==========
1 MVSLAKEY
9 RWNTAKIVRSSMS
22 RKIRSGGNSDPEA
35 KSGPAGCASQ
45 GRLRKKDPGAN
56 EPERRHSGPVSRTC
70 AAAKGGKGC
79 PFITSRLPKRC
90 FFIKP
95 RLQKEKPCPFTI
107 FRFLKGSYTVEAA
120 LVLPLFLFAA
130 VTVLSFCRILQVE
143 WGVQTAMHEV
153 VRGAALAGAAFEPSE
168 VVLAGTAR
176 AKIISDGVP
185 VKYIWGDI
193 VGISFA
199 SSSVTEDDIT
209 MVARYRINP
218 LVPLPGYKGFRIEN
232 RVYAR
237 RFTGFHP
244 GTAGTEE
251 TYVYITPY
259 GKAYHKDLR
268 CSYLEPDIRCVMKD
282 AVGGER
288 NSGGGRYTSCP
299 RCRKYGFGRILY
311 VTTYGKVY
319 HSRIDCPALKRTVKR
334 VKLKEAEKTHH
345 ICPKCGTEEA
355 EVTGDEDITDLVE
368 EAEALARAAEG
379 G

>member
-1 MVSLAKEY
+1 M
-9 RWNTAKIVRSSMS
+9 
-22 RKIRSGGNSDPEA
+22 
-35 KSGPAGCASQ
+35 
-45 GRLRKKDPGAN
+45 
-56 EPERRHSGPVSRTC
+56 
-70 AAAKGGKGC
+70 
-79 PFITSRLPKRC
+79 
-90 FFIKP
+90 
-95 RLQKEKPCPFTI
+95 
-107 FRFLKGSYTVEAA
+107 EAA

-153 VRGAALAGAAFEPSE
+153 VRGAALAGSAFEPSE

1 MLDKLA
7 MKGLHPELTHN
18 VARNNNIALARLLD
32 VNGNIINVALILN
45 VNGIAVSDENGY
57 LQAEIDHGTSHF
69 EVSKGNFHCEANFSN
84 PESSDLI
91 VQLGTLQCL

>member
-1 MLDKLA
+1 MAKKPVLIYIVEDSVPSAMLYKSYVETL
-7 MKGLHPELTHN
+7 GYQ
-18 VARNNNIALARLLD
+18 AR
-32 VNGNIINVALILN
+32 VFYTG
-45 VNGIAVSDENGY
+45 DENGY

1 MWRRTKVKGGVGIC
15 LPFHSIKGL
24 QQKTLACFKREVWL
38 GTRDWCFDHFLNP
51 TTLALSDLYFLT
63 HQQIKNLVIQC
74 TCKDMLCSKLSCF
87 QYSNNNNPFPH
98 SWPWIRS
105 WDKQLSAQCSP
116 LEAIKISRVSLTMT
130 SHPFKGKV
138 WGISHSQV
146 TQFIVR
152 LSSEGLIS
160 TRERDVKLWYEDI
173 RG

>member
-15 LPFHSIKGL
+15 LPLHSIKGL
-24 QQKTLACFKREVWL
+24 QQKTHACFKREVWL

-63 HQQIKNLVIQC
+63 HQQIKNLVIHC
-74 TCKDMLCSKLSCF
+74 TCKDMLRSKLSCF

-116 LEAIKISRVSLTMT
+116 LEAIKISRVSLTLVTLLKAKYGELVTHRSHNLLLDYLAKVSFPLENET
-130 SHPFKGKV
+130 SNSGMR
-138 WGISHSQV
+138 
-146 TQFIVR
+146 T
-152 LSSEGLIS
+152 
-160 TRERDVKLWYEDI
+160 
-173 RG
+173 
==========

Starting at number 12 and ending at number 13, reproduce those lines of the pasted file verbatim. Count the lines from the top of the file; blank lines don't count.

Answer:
120 LVLPLFLFAA
130 VTVLSFCRILQVE